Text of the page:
At Austin’s 2021 United States Grand Prix, there were two moments that weren’t just important to the end result, but also went uncelebrated behind the scenes. Tech Draft has a look.
When FP1 concluded on Friday, Mercedes identified a serious structural risk with its underfloor, and on Saturday during FP3 Red Bull identified a just as serious risk with their rear wing assembly.
From the technical perspective of vehicle operations in Formula 1, things take a traditional engineering route. If you’re an engineer, you will know what I’m on about when I talk about risk dashboards of traffic light systems where red means stop and react immediately.
For Mercedes and Red Bull, last weekend at the Circuit of The Americas, the red light flagging immediate action was flashing very brightly, and the primary risk was the very same in both instances: catastrophic composite failure.
One thing about F1 that some either don’t know, or simply refuse to acknowledge is that each design is bespoke, and at the front of the grid, design configuration is rarely in a state of status quo.
There simply isn’t a spare parts truck parked out the back full of interchangeable components to be swapped out if composite parts start cracking. In F1, because the design is unique, when it comes to composite parts, you’re essentially stuck with whatever you bring, including the design revision.
Unless parts are failing to impact or a production quality issue, they are under-designed and the only resolutions are to reinforce in-situ, or fast track remanufacture at the factory and expedite ship in.
When the factory is in the UK and you’re racing in Texas, you need to do something on-site, and fast!
I get asked quite often about what roles and responsibilities exist in the garage environment at a Grand Prix, and the need to perform quality intricate composites repair rapidly is a good example that the roles are diverse and multi-disciplined.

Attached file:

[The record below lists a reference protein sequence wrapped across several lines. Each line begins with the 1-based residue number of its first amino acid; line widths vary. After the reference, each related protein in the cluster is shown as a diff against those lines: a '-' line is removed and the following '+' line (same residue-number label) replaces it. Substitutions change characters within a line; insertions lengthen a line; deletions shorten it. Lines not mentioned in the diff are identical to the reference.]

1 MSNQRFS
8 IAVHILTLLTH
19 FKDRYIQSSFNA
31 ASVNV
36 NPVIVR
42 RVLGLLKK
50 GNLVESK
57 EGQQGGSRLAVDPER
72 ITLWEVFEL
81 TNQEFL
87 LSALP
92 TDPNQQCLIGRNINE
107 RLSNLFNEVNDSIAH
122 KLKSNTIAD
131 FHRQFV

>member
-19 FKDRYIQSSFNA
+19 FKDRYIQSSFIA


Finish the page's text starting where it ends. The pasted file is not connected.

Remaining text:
It’s easy to expect that the mechanics would cross-skill and back up as composites technicians, but who is going to disassemble and re-assemble in a fast-tracked repair whilst the mechanic is repairing carbon?
Believe me, as in the example of Red Bull’s rear wing composite failure, the high-pressure environment between FP3 and Q1 when a repair is needed, composites lay-ups are being done before a part is disassembled, whilst it’s being pulled off, and whilst its being put back on.
The cool thing about the F1 garage environment in a situation like that is that everyone is trained from a multi-disciplined perspective and chips in, regardless of how high up the chain they are.
And, the process is mapped, documented, and even rehearsed. Think of the never ending and highly detailed simulation training the heroic Project Apollo astronauts endured prior to launch: all risk covered to the nth degree.
The Sky F1 TV feed leading into qualifying on Saturday was a great example, as several high ranking Red Bull engineering staff could be seen performing seemingly menial tasks such as waving heat guns to cure hurriedly laid-up composite reinforcements.
Clearly, the highly organized response in such a tight time frame to both Verstappen’s and Perez’s cars was successful as the result was a win and double podium on Sunday.
Likewise, Mercedes response to a serious concern about their diffusers’ ability to withstand the seriously bumpy surface at Austin in such a tight time frame was another demonstration of multi-skilling and organizational excellence.
Nevertheless, as the 2021 season approaches such a tightly contested conclusion, and we all discuss what will be the factors differentiating who wins, they are highly organized responses to unforeseen risks such as these that may well contribute.